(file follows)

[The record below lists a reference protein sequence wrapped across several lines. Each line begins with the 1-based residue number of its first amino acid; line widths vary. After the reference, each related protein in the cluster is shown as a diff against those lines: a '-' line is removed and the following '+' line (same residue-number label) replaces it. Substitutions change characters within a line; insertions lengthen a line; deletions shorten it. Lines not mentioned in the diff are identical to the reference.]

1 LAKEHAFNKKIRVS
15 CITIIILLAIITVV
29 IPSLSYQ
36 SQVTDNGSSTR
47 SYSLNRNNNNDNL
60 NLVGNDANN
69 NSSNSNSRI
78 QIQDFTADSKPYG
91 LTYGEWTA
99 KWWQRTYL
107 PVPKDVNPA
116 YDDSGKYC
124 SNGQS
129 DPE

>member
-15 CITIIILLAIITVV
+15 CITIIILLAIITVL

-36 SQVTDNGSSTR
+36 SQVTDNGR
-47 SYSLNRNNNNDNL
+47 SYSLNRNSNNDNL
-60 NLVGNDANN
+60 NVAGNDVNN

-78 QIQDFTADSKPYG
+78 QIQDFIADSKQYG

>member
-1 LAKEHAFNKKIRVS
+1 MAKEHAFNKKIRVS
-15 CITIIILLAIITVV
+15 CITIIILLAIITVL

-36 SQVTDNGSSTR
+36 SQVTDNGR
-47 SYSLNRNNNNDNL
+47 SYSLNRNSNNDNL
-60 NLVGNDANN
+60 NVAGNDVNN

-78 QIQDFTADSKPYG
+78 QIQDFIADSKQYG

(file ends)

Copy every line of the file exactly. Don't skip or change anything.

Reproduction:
[The record below lists a reference protein sequence wrapped across several lines. Each line begins with the 1-based residue number of its first amino acid; line widths vary. After the reference, each related protein in the cluster is shown as a diff against those lines: a '-' line is removed and the following '+' line (same residue-number label) replaces it. Substitutions change characters within a line; insertions lengthen a line; deletions shorten it. Lines not mentioned in the diff are identical to the reference.]

1 LAKEHAFNKKIRVS
15 CITIIILLAIITVV
29 IPSLSYQ
36 SQVTDNGSSTR
47 SYSLNRNNNNDNL
60 NLVGNDANN
69 NSSNSNSRI
78 QIQDFTADSKPYG
91 LTYGEWTA
99 KWWQRTYL
107 PVPKDVNPA
116 YDDSGKYC
124 SNGQS
129 DPE

>member
-15 CITIIILLAIITVV
+15 CITIIILLAIITVL

-36 SQVTDNGSSTR
+36 SQVTDNGR
-47 SYSLNRNNNNDNL
+47 SYSLNRNSNNDNL
-60 NLVGNDANN
+60 NVAGNDVNN

-78 QIQDFTADSKPYG
+78 QIQDFIADSKQYG

>member
-1 LAKEHAFNKKIRVS
+1 MAKEHAFNKKIRVS
-15 CITIIILLAIITVV
+15 CITIIILLAIITVL

-36 SQVTDNGSSTR
+36 SQVTDNGR
-47 SYSLNRNNNNDNL
+47 SYSLNRNSNNDNL
-60 NLVGNDANN
+60 NVAGNDVNN

-78 QIQDFTADSKPYG
+78 QIQDFIADSKQYG